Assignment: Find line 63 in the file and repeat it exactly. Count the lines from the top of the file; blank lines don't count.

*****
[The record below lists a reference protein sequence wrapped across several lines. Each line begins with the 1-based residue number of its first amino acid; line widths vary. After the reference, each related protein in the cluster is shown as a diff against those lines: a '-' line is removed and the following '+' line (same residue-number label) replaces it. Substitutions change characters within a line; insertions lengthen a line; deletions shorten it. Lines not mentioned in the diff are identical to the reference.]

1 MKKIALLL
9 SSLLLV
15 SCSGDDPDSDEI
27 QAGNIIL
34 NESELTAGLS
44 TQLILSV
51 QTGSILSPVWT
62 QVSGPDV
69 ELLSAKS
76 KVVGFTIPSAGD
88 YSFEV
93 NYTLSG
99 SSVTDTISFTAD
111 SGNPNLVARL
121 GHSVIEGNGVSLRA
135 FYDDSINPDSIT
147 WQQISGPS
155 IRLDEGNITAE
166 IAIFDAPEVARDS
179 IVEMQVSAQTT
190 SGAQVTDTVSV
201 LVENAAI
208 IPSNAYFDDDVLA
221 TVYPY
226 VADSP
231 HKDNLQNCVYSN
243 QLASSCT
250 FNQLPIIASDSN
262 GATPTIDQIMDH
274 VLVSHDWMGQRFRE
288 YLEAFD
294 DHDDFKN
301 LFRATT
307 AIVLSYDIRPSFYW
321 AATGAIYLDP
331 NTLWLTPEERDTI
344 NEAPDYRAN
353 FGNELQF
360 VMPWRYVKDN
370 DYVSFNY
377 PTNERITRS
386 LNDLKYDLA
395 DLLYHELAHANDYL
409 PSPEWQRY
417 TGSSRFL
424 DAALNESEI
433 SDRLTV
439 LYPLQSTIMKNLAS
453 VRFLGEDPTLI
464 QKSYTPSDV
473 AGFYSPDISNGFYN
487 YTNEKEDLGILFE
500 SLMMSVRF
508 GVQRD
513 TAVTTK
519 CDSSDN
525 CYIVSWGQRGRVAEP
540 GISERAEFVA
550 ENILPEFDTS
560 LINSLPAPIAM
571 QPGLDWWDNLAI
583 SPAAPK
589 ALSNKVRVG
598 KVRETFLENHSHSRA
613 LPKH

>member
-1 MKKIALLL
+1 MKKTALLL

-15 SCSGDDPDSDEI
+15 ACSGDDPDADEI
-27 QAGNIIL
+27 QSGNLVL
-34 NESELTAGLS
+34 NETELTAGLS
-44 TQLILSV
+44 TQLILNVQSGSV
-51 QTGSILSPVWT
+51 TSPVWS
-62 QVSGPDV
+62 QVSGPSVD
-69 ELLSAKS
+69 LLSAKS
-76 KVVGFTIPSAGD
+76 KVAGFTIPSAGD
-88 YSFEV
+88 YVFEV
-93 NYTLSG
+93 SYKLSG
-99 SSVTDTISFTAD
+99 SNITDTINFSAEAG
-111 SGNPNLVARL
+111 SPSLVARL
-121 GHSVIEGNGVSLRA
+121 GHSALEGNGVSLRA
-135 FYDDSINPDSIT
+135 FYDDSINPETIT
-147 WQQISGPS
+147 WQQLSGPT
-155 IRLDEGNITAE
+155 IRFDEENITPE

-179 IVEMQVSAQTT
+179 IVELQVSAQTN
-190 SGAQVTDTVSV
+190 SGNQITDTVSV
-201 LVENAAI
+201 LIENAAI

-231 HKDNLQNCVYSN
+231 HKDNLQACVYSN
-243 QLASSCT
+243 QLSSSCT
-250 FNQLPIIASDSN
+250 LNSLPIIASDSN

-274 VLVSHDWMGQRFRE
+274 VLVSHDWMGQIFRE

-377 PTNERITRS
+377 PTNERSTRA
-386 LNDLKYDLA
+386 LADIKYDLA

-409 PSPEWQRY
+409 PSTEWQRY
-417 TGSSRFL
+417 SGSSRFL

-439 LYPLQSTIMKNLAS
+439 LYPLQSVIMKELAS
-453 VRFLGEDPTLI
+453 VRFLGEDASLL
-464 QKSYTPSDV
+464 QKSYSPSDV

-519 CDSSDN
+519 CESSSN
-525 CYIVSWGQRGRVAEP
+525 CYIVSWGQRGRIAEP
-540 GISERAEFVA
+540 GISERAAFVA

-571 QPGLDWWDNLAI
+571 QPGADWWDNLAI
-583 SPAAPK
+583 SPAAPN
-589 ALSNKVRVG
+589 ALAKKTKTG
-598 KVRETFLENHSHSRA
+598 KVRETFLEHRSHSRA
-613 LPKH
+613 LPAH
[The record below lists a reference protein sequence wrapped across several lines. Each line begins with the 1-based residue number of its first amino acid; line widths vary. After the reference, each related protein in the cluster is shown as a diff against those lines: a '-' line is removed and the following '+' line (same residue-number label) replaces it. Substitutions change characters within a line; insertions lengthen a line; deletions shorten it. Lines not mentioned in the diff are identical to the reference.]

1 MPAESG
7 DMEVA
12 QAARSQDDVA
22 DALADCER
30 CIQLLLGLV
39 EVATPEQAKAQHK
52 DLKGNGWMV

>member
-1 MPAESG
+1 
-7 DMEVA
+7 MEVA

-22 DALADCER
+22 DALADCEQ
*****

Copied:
583 SPAAPK